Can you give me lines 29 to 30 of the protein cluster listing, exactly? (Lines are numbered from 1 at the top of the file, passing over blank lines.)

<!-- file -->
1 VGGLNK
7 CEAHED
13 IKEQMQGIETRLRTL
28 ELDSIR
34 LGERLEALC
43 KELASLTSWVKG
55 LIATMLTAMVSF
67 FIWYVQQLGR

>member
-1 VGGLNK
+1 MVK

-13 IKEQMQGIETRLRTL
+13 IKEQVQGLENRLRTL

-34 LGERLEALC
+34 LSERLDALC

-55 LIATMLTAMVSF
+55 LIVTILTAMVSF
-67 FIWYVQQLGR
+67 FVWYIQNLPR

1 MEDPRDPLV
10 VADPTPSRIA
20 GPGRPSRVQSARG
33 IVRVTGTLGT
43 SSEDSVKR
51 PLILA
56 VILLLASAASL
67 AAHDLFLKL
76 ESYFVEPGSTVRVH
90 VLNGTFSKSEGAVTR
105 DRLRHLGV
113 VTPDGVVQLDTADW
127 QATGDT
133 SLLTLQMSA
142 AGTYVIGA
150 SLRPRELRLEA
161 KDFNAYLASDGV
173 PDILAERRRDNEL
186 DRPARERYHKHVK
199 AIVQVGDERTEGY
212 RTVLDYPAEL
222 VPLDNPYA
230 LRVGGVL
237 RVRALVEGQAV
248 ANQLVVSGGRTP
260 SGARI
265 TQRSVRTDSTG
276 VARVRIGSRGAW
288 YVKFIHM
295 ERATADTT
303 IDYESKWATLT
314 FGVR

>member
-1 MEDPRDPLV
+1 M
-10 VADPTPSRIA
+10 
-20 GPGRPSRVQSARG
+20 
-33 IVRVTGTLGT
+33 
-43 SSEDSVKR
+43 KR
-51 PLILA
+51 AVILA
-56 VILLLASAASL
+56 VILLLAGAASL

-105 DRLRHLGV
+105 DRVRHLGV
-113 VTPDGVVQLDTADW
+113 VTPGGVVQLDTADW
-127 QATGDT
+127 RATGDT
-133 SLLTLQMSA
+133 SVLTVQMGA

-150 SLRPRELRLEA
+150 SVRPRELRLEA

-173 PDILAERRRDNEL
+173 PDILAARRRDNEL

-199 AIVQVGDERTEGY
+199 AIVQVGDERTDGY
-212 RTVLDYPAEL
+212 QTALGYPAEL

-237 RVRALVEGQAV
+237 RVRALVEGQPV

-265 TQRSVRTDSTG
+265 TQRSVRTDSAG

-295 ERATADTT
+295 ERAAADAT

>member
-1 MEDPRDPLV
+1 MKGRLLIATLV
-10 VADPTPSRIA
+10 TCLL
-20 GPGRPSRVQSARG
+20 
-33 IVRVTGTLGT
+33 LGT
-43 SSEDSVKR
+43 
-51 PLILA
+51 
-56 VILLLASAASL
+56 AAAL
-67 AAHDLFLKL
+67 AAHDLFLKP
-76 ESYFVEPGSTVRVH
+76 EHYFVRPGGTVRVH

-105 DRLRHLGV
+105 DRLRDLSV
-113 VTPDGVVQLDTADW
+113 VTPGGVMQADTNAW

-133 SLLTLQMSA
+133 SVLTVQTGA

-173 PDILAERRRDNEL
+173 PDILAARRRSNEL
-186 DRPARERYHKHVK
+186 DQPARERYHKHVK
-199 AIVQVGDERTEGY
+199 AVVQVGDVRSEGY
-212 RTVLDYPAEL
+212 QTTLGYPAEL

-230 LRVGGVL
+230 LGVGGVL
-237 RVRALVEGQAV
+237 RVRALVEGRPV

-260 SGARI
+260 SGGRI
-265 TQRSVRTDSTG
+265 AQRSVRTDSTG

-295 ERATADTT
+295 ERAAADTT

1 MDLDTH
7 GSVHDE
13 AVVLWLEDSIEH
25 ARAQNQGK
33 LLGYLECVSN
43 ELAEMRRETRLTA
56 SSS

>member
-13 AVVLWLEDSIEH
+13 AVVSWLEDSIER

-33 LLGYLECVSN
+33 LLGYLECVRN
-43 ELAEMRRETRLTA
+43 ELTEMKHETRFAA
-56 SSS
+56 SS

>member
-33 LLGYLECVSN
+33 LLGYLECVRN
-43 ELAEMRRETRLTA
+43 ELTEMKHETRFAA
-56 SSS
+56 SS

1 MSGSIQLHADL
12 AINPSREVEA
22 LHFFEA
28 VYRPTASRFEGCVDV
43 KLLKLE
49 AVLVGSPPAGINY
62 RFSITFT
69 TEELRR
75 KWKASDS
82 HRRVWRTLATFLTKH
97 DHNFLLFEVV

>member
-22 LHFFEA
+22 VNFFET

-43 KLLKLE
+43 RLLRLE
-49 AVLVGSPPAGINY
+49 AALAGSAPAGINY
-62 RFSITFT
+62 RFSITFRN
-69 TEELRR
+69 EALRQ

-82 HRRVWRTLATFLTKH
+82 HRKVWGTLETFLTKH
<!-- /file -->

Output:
90 VLNGTFSKSEGAVTR
105 DRLRHLGV